Can Hospitals Heal?

Read a great report today by The Democracy Collaborative that should be a must read for all food system organizers. It is vital that markets build their capacity to anchor their food systems, and hospital partnerships have evolved tremendously to assist with that. Hospitals can offer space for campus and other  market types, fund incentivizing healthy eating, change their purchasing to offer farmers another sales outlet, conduct research with markets, offer trained health professionals to assist with strategy and outreach and much more.

More on the campus market: this is one of the early types that came from Market Umbrella’s trans•act work; I have continued to use it as a framework when working with new market partners. I think campus markets can work in more cases, but the governance, products and partnerships have to be aligned closely to the goals of the market: So in this example, since the shopping population is usually drawn entirely from inside the campus,there may be a natural ceiling on sales for the vendors. Yet, the well designed campus market may find other ways to incentivize or reward these vendors including offering more exclusives on product offerings, rewarding consistent vendors with reduced fees, putting them first in line for institutional purchases, offering a pre-sold market box to campus members to bolster sales or even allowing those vendors to access the services for free on the day they come to sell at market!

The market may even hire its manager from the campus and should include campus market champions (using Kaiser-Permanente’s early language) on their board. Since the shopping base is more or less a controlled population, projects could focus more on sharing information for the campus and creating a welcoming and attractive respite or reward of hospital work or appointments.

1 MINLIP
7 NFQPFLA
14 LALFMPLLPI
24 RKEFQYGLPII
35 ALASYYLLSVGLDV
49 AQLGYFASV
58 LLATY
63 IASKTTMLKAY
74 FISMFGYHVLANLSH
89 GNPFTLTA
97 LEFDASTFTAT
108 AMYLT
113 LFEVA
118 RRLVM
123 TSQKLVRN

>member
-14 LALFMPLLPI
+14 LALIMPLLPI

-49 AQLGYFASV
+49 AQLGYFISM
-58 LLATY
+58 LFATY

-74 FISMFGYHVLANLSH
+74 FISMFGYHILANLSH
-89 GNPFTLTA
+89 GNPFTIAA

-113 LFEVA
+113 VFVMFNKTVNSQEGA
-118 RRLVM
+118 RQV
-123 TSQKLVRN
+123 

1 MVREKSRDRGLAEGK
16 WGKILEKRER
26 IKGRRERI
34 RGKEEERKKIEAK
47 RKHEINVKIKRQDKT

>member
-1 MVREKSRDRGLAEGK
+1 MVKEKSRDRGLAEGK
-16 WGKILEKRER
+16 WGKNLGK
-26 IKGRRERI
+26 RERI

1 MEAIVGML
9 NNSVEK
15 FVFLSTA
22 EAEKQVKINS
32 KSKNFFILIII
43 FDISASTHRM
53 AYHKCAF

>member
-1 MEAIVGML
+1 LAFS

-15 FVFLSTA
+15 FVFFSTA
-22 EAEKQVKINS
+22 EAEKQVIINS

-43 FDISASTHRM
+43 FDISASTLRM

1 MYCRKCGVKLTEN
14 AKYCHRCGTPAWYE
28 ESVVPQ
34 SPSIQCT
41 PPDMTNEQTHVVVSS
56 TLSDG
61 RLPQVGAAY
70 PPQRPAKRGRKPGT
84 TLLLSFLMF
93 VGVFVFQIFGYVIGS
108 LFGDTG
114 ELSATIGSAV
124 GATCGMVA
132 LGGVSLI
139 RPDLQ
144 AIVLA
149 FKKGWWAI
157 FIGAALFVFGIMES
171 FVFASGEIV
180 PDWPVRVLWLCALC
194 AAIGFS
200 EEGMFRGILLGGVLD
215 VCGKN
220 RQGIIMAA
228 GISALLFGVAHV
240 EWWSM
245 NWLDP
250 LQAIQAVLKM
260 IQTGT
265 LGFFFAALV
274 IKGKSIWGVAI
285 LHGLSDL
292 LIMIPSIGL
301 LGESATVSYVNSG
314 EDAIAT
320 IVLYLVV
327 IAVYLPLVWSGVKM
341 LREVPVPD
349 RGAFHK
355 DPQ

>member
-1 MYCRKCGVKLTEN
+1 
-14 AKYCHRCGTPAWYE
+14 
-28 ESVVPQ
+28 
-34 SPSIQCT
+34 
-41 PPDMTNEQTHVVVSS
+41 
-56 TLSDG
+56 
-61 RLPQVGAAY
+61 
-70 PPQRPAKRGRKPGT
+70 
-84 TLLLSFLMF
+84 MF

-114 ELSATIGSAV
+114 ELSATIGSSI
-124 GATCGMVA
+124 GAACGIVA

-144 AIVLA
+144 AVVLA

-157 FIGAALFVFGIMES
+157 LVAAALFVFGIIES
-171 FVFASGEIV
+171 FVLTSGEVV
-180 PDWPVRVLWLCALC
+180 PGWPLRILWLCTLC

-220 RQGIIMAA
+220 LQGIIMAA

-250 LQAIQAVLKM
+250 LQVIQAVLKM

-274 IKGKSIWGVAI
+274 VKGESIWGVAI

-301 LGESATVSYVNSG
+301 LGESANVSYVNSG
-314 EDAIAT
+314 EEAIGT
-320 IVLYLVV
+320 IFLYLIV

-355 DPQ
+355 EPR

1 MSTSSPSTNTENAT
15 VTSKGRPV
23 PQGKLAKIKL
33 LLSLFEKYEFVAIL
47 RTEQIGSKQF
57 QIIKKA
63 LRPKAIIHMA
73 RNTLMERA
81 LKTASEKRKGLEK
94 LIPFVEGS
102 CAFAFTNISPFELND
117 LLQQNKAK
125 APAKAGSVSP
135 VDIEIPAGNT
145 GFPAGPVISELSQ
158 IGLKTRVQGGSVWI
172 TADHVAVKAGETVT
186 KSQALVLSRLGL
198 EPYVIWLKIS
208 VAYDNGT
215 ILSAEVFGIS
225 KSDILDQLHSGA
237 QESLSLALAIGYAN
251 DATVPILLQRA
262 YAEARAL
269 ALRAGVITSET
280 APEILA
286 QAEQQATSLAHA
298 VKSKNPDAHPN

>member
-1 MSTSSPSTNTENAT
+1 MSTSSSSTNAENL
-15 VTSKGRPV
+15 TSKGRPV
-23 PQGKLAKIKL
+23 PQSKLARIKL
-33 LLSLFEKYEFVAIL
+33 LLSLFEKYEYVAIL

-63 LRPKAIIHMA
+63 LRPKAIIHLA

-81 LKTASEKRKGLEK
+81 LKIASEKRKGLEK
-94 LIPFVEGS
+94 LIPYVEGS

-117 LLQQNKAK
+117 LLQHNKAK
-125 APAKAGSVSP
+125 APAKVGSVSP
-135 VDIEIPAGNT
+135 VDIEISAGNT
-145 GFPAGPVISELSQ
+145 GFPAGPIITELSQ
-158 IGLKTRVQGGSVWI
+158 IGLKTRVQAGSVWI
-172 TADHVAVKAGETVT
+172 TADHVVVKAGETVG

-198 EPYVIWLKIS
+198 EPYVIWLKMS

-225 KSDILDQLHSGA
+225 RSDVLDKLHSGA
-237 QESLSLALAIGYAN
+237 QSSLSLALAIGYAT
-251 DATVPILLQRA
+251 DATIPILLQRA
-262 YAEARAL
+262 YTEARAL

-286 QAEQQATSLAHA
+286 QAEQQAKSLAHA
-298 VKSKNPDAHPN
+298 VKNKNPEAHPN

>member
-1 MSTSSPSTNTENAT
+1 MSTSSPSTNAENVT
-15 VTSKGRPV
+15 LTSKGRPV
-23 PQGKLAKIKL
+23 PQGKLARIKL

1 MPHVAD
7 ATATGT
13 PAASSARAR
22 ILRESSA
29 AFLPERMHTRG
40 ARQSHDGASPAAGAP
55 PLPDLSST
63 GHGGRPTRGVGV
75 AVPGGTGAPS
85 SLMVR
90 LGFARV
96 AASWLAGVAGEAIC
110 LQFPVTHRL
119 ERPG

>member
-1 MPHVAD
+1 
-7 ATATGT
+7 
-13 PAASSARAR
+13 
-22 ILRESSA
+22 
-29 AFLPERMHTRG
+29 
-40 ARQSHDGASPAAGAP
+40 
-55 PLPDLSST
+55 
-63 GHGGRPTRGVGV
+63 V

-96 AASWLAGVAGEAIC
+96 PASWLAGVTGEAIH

The University of Wisconsin Population Health Institute found that over 40 percent of the factors that contribute to the length and quality of life are social and economic; another 30 percent are health behaviors, directly shaped by socio-economic factors; and another 10 percent are related to the physical environment where we live and make day to day choices—again inextricably linked to social and economic realities. Just 10 to 20 percent of what creates health is related to access to care, and the quality of the services received.

Some call this new approach to health “the anchor mission,” meaning that a hospital not only provides charitable and philanthropic support for the community, but begins to re-orient its institutional business practices to benefit the place in which it is based.


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